Leopold obediently collected the pills off of his tray, chasing them down with an entire glass of orange juice. He grabbed a waffle off his plate next and fell onto the opposite side of the couch, entangling our legs in the center. I pulled the blanket from the back of the couch down to cover us. Mike vanished through one of the nearby doors. “How are you feeling this morning?” I broached, treading lightly.
Leopold looked down, frowning. “Sorry about last night. I am not certain what happened.”
“It’s nothing to be embarrassed about,” I said. “Dr. Flurion said you may get nightmares.”
Leopold put his half-eaten waffle back on his plate, reaching instead for a mug of coffee. “Yes, but the strange thing was that I didn’t even dream about -” his mouth twisted. “I dreamed about the cliffs.”
“The one’s you bruised your shoulder on in the storm?” I checked, still a little unsure of some of the geography.
“Yes. I hadn’t dreamed of them before though, that is what is strange. It has been many weeks since that happened.” He blew on the steam of his coffee. “I am sure it was nothing.”
“We can go to the Doctor if you like.”
“No,” he said, looking up now, “I don’t see that being necessary.”
I decided to let it drop for now. After all, he could be right, the dream could mean nothing; it could just be a coincidence that it happened so soon after the accident. Everyone has bad dreams sometimes. I picked some grapes off my plate, “So what do you want to do today?”
“Well, I -” Leopold began, but was interrupted by a light knock on the door. I turned towards it, confused. No one ever came to Leopold’s room except for Mike and I who were already present. Leopold called them inside, not bothering to shift into a more appropriate position.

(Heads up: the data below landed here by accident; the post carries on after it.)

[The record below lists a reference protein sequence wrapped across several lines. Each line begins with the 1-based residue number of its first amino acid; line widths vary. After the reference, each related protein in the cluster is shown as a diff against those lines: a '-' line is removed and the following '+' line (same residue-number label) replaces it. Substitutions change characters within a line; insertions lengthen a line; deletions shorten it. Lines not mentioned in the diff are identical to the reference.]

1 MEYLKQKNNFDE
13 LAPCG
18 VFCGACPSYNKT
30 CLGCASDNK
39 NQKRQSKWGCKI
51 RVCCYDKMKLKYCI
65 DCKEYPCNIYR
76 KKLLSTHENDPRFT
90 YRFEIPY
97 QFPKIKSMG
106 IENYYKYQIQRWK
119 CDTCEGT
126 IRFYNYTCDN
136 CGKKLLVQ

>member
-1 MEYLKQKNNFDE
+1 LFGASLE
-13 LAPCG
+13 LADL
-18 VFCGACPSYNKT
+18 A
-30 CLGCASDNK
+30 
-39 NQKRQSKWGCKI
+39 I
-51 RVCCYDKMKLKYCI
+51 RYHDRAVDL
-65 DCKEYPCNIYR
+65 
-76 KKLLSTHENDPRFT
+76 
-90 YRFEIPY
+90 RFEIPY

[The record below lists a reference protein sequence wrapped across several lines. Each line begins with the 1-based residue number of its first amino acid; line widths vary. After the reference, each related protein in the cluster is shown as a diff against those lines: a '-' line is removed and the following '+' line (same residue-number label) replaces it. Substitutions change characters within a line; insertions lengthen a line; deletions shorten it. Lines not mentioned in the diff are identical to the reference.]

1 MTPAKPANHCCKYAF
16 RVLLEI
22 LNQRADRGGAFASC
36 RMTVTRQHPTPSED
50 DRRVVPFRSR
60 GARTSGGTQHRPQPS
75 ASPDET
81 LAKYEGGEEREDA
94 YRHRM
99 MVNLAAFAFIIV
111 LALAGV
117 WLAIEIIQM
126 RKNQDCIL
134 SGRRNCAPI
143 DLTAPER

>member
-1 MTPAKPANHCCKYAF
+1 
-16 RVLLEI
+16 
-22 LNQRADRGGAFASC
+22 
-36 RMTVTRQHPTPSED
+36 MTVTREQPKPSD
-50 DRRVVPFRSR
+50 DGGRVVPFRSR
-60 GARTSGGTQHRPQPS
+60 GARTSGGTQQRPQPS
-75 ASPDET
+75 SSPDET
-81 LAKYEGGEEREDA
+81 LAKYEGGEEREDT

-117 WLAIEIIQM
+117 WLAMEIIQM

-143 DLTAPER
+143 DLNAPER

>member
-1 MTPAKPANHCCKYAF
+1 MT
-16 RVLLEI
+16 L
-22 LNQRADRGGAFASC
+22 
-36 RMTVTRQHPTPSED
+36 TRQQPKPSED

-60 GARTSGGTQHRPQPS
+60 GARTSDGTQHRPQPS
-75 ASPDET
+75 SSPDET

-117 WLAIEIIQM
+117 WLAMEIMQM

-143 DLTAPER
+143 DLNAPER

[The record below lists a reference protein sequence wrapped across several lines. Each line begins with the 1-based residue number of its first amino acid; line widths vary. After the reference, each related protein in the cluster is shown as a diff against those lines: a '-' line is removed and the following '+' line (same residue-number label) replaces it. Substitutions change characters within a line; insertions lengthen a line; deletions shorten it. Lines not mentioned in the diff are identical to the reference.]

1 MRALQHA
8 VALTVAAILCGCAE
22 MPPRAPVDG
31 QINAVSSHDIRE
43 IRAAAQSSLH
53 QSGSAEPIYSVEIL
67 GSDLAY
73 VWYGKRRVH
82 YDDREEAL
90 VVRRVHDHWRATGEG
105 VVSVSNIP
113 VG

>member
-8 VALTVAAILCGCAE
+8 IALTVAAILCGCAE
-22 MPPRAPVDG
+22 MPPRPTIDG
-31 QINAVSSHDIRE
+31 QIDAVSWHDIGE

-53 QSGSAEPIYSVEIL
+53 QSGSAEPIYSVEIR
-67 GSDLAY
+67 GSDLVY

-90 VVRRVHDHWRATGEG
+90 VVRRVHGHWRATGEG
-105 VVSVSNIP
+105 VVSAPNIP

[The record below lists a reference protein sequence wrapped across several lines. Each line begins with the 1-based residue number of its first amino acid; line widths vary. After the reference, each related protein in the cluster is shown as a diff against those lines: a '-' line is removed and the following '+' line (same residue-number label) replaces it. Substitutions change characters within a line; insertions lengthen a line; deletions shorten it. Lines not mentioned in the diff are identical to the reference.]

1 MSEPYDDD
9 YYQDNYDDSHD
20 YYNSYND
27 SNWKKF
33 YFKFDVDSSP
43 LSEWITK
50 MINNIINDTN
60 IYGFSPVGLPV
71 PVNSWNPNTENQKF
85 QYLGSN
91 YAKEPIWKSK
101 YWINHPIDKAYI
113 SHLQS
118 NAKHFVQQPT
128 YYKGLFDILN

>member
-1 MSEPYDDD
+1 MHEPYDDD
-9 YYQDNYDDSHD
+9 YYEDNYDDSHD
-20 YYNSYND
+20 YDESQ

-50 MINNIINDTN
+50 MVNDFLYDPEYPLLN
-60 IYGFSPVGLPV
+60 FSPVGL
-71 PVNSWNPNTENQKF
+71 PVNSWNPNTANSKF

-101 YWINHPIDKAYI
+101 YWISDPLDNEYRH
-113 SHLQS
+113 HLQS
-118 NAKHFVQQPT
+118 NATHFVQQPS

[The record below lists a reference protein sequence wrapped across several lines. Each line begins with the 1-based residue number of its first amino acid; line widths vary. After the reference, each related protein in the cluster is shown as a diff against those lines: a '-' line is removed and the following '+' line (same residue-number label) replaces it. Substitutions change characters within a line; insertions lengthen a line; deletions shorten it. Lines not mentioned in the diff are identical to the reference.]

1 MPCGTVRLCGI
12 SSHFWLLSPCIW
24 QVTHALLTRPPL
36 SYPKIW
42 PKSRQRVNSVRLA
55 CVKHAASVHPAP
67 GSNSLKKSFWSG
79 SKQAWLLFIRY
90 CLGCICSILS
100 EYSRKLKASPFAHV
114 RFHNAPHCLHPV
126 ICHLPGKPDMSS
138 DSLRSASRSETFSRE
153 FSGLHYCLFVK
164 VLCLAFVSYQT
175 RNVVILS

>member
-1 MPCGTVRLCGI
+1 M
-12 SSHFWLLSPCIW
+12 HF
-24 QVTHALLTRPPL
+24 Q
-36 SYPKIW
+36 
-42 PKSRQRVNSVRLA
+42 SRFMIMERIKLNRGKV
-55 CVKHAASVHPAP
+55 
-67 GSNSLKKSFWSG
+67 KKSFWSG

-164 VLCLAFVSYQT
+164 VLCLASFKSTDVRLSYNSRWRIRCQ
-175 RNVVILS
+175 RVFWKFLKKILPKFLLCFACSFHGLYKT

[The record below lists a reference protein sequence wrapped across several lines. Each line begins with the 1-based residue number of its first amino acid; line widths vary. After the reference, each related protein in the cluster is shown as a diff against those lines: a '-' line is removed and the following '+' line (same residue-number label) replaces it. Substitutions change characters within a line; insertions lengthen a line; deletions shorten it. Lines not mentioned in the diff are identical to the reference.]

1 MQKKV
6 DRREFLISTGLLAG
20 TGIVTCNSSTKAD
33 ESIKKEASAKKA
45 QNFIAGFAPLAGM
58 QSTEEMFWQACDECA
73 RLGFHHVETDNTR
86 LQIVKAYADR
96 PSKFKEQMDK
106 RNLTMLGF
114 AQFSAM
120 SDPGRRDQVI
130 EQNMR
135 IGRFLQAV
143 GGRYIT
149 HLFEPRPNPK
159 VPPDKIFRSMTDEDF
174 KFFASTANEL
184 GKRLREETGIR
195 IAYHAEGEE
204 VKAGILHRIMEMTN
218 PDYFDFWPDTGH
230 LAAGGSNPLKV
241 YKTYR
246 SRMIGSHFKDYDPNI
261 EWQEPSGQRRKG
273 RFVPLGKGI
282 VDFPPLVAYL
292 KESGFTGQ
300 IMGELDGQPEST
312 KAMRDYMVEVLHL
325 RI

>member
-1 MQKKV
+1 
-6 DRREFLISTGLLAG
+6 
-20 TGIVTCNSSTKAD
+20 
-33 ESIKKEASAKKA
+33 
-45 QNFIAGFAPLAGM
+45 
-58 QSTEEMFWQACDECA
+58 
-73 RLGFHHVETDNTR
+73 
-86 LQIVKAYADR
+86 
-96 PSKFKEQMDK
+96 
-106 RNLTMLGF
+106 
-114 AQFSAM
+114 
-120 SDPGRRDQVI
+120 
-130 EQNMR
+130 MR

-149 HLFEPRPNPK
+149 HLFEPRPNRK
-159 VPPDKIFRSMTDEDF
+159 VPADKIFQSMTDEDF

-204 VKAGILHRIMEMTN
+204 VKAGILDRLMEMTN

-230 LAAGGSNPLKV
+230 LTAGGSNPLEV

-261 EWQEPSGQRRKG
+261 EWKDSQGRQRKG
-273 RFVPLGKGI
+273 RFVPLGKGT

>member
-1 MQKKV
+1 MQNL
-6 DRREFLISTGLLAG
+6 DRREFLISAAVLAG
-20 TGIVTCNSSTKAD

Rose stepped into the room, pausing just inside the doorway. “Sorry to interrupt,” she said, curtsying.
“No problem, come in,” I said. “What can we do for you?”
“Phillipa sent me to come and get you,” Rose began to explain, glancing up. She started to cross the room toward us then stopped, eyes growing wide as they landed on Leopold. I followed her gaze to Leopold’s chest where the border of his burn was visible under the sling.
“Sorry,” he murmured, coffee sloshing as he put it on the table so he could pull the blanket up to cover his scar.
“What were you saying?” I asked, trying to draw her attention back to me.
Rose shook her head. “Right. Phillipa was wondering if you would be willing to meet up shortly. When she called the wedding designer, Mlle. Leroy said that she could send someone by this afternoon to do the preliminary meeting if you wished.”
“Oh!” I replied, too surprised for anything else. I glanced at Leopold.
“Go,” he encouraged. “I need to go see Felip anyway.”
When I arrived in the green room forty minutes later, it was back to business as usual. A petite blond woman stood alongside Phillipa and Rose and as I entered, she curtsied elegantly. Phillipa introduced us while I went to join them at the table. “Winifred, this is Frédérique Pascal, Vérity Leroy’s assistant.”
“It is a pleasure to meet you,” I told the young woman, offering her my hand. “Thank you so much for coming.”
She shook it delicately, “The pleasure is mine, truly, Mademoiselle. Mlle. Leroy is greatly honored that you have chosen her to make your wedding gown.”